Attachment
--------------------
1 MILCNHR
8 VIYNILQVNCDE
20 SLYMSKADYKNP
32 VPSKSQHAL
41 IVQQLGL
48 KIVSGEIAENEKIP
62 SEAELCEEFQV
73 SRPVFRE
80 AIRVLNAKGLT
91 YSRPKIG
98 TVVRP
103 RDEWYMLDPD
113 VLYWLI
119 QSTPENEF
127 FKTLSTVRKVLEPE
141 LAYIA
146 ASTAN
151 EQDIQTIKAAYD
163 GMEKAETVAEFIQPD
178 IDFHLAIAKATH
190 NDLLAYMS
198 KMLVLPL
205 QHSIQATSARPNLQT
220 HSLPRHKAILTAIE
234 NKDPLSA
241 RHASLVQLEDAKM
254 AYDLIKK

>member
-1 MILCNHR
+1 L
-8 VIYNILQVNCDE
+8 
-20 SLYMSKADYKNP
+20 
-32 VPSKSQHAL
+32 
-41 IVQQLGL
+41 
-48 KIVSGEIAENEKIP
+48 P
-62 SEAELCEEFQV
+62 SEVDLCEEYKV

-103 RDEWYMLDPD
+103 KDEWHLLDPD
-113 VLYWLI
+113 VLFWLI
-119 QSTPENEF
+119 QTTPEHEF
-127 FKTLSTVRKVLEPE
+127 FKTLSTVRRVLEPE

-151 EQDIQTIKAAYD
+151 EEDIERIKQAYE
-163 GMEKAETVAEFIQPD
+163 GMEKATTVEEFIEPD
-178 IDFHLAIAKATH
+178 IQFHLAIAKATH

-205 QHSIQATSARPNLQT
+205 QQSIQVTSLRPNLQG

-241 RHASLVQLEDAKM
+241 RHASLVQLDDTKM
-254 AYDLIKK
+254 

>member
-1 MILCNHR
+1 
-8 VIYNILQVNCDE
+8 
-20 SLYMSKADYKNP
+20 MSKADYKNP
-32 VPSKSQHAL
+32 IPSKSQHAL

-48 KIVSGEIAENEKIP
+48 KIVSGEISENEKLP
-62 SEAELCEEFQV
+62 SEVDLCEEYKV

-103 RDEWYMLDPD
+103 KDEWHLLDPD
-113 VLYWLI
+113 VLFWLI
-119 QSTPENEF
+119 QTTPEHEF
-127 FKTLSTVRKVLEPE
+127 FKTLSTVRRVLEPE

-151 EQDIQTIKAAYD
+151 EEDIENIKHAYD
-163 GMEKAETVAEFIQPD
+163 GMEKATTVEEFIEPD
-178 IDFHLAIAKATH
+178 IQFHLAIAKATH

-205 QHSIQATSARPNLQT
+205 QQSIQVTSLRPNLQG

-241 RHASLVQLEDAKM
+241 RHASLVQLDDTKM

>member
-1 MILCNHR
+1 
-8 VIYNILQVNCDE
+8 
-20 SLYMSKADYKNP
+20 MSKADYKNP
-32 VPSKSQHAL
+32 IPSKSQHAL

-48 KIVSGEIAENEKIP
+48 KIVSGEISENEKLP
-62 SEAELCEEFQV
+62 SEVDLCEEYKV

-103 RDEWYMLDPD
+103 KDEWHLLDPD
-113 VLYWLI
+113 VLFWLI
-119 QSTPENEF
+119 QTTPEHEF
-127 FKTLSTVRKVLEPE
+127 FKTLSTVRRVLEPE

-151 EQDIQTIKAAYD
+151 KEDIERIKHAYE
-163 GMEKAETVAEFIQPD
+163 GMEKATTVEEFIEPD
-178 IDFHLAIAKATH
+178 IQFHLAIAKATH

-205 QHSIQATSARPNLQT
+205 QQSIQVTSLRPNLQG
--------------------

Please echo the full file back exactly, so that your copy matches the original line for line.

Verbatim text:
1 MILCNHR
8 VIYNILQVNCDE
20 SLYMSKADYKNP
32 VPSKSQHAL
41 IVQQLGL
48 KIVSGEIAENEKIP
62 SEAELCEEFQV
73 SRPVFRE
80 AIRVLNAKGLT
91 YSRPKIG
98 TVVRP
103 RDEWYMLDPD
113 VLYWLI
119 QSTPENEF
127 FKTLSTVRKVLEPE
141 LAYIA
146 ASTAN
151 EQDIQTIKAAYD
163 GMEKAETVAEFIQPD
178 IDFHLAIAKATH
190 NDLLAYMS
198 KMLVLPL
205 QHSIQATSARPNLQT
220 HSLPRHKAILTAIE
234 NKDPLSA
241 RHASLVQLEDAKM
254 AYDLIKK

>member
-1 MILCNHR
+1 L
-8 VIYNILQVNCDE
+8 
-20 SLYMSKADYKNP
+20 
-32 VPSKSQHAL
+32 
-41 IVQQLGL
+41 
-48 KIVSGEIAENEKIP
+48 P
-62 SEAELCEEFQV
+62 SEVDLCEEYKV

-103 RDEWYMLDPD
+103 KDEWHLLDPD
-113 VLYWLI
+113 VLFWLI
-119 QSTPENEF
+119 QTTPEHEF
-127 FKTLSTVRKVLEPE
+127 FKTLSTVRRVLEPE

-151 EQDIQTIKAAYD
+151 EEDIERIKQAYE
-163 GMEKAETVAEFIQPD
+163 GMEKATTVEEFIEPD
-178 IDFHLAIAKATH
+178 IQFHLAIAKATH

-205 QHSIQATSARPNLQT
+205 QQSIQVTSLRPNLQG

-241 RHASLVQLEDAKM
+241 RHASLVQLDDTKM
-254 AYDLIKK
+254 

>member
-1 MILCNHR
+1 
-8 VIYNILQVNCDE
+8 
-20 SLYMSKADYKNP
+20 MSKADYKNP
-32 VPSKSQHAL
+32 IPSKSQHAL

-48 KIVSGEIAENEKIP
+48 KIVSGEISENEKLP
-62 SEAELCEEFQV
+62 SEVDLCEEYKV

-103 RDEWYMLDPD
+103 KDEWHLLDPD
-113 VLYWLI
+113 VLFWLI
-119 QSTPENEF
+119 QTTPEHEF
-127 FKTLSTVRKVLEPE
+127 FKTLSTVRRVLEPE

-151 EQDIQTIKAAYD
+151 EEDIENIKHAYD
-163 GMEKAETVAEFIQPD
+163 GMEKATTVEEFIEPD
-178 IDFHLAIAKATH
+178 IQFHLAIAKATH

-205 QHSIQATSARPNLQT
+205 QQSIQVTSLRPNLQG

-241 RHASLVQLEDAKM
+241 RHASLVQLDDTKM

>member
-1 MILCNHR
+1 
-8 VIYNILQVNCDE
+8 
-20 SLYMSKADYKNP
+20 MSKADYKNP
-32 VPSKSQHAL
+32 IPSKSQHAL

-48 KIVSGEIAENEKIP
+48 KIVSGEISENEKLP
-62 SEAELCEEFQV
+62 SEVDLCEEYKV

-103 RDEWYMLDPD
+103 KDEWHLLDPD
-113 VLYWLI
+113 VLFWLI
-119 QSTPENEF
+119 QTTPEHEF
-127 FKTLSTVRKVLEPE
+127 FKTLSTVRRVLEPE

-151 EQDIQTIKAAYD
+151 KEDIERIKHAYE
-163 GMEKAETVAEFIQPD
+163 GMEKATTVEEFIEPD
-178 IDFHLAIAKATH
+178 IQFHLAIAKATH

-205 QHSIQATSARPNLQT
+205 QQSIQVTSLRPNLQG